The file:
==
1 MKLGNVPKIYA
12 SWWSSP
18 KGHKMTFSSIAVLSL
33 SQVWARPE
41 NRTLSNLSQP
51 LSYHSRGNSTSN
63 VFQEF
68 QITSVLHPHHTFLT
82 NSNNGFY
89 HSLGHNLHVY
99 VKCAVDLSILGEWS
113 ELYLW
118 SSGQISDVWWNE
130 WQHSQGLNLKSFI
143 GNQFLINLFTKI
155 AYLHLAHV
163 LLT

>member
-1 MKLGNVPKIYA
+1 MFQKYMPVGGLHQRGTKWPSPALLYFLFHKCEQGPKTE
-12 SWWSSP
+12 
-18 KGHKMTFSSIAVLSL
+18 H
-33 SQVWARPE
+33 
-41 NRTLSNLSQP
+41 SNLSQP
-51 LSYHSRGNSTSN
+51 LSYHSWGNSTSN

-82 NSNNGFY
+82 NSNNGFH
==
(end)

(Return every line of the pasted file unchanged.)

1 MKLGNVPKIYA
12 SWWSSP
18 KGHKMTFSSIAVLSL
33 SQVWARPE
41 NRTLSNLSQP
51 LSYHSRGNSTSN
63 VFQEF
68 QITSVLHPHHTFLT
82 NSNNGFY
89 HSLGHNLHVY
99 VKCAVDLSILGEWS
113 ELYLW
118 SSGQISDVWWNE
130 WQHSQGLNLKSFI
143 GNQFLINLFTKI
155 AYLHLAHV
163 LLT

>member
-1 MKLGNVPKIYA
+1 MFQKYMPVGGLHQRGTKWPSPALLYFLFHKCEQGPKTE
-12 SWWSSP
+12 
-18 KGHKMTFSSIAVLSL
+18 H
-33 SQVWARPE
+33 
-41 NRTLSNLSQP
+41 SNLSQP
-51 LSYHSRGNSTSN
+51 LSYHSWGNSTSN

-82 NSNNGFY
+82 NSNNGFH